Assistant Professor, Biodesign Center for Molecular Design and Biomimetics
Nicholas Stephanopoulos, Ph.D., received his bachelor’s summa cum laude in chemistry from Harvard University and completed a master’s in chemical engineering at the Massachusetts Institute of Technology. He then moved to the University of California, Berkeley, where he obtained his doctorate in chemistry with Matthew Francis, Ph.D., with an emphasis on protein bioconjugation chemistry and nanotechnology. In particular, he worked with self-assembled viral capsids as nanoscale scaffolds for applications ranging from drug delivery to light harvesting for artificial photosynthesis.
Prior to joining Arizona State University, Stephanopoulos completed postdoctoral studies with Samuel Stupp, Ph.D., at Northwestern University, at the Simpson Querrey Institute for BioNanotechnology. His work developed a new category of self-assembling peptide and peptide-DNA biomaterials for regenerative medicine, with an emphasis in neural tissue engineering.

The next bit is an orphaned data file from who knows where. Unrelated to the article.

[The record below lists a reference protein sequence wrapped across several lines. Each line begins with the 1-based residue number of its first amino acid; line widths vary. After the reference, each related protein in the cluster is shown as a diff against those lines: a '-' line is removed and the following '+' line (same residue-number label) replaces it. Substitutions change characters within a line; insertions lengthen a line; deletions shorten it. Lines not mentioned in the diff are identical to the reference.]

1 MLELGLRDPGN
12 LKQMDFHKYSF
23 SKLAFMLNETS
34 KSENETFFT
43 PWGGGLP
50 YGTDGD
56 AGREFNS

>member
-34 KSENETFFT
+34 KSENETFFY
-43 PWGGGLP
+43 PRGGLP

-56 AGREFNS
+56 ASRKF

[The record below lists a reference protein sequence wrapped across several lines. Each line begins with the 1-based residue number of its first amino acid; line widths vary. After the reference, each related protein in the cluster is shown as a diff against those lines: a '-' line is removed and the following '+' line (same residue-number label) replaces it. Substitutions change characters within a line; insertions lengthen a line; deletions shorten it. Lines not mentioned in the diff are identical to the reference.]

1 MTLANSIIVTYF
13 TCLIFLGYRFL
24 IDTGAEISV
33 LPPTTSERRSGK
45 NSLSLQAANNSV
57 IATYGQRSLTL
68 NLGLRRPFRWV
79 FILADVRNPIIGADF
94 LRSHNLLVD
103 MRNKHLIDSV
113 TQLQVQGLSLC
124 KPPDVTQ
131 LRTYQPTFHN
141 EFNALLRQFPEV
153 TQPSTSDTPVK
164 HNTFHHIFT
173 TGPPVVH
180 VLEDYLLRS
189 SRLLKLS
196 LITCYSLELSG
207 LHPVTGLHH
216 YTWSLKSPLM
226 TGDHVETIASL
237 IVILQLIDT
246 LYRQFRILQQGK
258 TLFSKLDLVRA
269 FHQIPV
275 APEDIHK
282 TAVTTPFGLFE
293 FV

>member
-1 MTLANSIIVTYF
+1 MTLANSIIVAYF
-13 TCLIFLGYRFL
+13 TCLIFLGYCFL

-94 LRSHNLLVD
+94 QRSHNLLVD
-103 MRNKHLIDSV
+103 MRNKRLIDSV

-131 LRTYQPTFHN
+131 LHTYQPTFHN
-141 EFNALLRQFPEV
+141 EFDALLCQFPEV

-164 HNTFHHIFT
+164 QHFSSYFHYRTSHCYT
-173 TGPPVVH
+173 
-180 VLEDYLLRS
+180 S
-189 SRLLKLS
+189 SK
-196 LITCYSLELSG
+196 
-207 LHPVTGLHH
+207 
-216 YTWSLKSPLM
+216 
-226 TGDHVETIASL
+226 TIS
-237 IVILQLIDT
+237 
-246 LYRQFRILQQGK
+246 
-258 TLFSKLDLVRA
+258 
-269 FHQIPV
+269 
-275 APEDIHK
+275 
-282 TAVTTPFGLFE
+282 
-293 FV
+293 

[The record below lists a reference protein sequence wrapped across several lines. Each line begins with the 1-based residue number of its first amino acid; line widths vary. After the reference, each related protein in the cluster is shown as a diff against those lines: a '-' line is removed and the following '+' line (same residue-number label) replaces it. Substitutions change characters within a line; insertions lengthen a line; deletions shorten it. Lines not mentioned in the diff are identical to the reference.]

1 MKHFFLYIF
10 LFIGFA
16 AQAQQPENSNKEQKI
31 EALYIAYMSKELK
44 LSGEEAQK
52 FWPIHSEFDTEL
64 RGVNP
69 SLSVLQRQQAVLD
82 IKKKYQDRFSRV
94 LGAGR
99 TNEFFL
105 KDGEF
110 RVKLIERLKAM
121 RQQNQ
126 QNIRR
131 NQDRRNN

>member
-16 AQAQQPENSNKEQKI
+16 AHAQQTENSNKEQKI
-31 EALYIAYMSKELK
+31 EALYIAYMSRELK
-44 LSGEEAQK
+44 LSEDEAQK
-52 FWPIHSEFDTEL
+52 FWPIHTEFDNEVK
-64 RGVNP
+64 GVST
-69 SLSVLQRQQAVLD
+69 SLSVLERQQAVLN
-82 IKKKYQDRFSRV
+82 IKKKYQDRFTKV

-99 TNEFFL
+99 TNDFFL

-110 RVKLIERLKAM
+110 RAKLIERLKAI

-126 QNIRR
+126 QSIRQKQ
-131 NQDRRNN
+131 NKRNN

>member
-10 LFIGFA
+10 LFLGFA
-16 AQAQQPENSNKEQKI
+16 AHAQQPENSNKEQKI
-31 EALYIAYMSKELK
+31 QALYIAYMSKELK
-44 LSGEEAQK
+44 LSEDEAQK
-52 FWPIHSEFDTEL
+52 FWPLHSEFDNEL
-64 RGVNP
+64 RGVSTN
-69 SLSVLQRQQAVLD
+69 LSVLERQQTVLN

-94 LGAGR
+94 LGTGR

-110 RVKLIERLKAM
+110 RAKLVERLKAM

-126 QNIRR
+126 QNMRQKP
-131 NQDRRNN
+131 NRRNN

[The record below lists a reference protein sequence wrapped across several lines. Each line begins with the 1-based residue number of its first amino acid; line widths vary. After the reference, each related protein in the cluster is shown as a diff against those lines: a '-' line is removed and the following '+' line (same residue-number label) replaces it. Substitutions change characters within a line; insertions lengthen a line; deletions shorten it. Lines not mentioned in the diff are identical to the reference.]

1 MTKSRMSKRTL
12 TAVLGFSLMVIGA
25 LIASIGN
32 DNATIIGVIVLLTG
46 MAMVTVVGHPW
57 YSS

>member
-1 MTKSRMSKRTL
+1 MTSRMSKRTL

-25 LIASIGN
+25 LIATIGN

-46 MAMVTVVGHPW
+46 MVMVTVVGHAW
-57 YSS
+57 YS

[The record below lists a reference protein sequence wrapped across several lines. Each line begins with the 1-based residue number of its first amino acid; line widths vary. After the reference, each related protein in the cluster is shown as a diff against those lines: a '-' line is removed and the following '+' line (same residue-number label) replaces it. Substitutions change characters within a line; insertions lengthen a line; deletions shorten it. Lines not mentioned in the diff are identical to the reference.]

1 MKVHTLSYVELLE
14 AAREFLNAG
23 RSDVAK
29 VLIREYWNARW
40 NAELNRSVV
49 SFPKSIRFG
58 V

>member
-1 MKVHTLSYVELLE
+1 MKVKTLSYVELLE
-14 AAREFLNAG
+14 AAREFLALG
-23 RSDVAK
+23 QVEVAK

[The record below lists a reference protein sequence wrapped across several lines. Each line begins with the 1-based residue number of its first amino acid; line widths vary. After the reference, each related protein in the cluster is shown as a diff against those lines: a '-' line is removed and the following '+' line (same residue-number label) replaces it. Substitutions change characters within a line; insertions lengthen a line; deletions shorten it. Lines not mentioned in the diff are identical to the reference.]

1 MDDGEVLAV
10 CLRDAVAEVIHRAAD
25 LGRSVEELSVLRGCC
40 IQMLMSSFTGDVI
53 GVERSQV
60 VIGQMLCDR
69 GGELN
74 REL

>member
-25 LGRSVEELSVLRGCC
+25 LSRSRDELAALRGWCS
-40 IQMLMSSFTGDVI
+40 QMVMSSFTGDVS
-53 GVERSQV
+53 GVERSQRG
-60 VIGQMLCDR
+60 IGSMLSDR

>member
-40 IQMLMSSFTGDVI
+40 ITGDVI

As a member of the Center for Molecular Design and Biomimetics, Stephanopoulos will develop self-assembling protein-DNA hybrid molecules as building blocks for complex materials and nano-devices with applications in medicine, biology, and energy. His work seeks to mimic the complexity of biology and is highly interdisciplinary in nature, combining organic chemistry on protein surfaces, self-assembling peptides, DNA nanotechnology and biomaterials engineering.